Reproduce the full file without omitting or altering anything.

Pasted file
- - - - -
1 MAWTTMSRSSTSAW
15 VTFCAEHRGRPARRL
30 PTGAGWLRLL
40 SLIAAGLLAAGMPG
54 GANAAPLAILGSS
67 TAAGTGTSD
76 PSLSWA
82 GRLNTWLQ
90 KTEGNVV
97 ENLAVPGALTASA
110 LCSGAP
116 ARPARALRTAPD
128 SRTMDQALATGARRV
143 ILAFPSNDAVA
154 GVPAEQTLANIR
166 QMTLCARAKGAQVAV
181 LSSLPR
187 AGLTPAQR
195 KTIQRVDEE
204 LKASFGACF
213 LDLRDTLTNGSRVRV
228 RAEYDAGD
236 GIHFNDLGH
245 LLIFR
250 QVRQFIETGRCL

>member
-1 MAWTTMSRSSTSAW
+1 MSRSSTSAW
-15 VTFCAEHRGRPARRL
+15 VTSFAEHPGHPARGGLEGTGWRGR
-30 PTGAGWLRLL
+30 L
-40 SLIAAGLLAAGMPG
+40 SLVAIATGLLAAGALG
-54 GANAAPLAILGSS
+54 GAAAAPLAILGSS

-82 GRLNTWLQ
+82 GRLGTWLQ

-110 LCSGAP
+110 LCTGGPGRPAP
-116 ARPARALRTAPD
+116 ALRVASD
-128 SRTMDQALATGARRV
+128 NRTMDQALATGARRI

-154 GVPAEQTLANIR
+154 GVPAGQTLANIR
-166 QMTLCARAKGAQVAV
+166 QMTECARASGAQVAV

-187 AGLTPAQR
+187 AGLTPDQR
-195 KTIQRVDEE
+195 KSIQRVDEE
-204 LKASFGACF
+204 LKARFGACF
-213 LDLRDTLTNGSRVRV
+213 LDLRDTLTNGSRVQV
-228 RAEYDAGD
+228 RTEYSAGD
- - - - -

1 MAWTTMSRSSTSAW
15 VTFCAEHRGRPARRL
30 PTGAGWLRLL
40 SLIAAGLLAAGMPG
54 GANAAPLAILGSS
67 TAAGTGTSD
76 PSLSWA
82 GRLNTWLQ
90 KTEGNVV
97 ENLAVPGALTASA
110 LCSGAP
116 ARPARALRTAPD
128 SRTMDQALATGARRV
143 ILAFPSNDAVA
154 GVPAEQTLANIR
166 QMTLCARAKGAQVAV
181 LSSLPR
187 AGLTPAQR
195 KTIQRVDEE
204 LKASFGACF
213 LDLRDTLTNGSRVRV
228 RAEYDAGD
236 GIHFNDLGH
245 LLIFR
250 QVRQFIETGRCL

>member
-1 MAWTTMSRSSTSAW
+1 MSRSSTSAW
-15 VTFCAEHRGRPARRL
+15 VTSFAEHPGHPARGGLEGTGWRGR
-30 PTGAGWLRLL
+30 L
-40 SLIAAGLLAAGMPG
+40 SLVAIATGLLAAGALG
-54 GANAAPLAILGSS
+54 GAAAAPLAILGSS

-82 GRLNTWLQ
+82 GRLGTWLQ

-110 LCSGAP
+110 LCTGGPGRPAP
-116 ARPARALRTAPD
+116 ALRVASD
-128 SRTMDQALATGARRV
+128 NRTMDQALATGARRI

-154 GVPAEQTLANIR
+154 GVPAGQTLANIR
-166 QMTLCARAKGAQVAV
+166 QMTECARASGAQVAV

-187 AGLTPAQR
+187 AGLTPDQR
-195 KTIQRVDEE
+195 KSIQRVDEE
-204 LKASFGACF
+204 LKARFGACF
-213 LDLRDTLTNGSRVRV
+213 LDLRDTLTNGSRVQV
-228 RAEYDAGD
+228 RTEYSAGD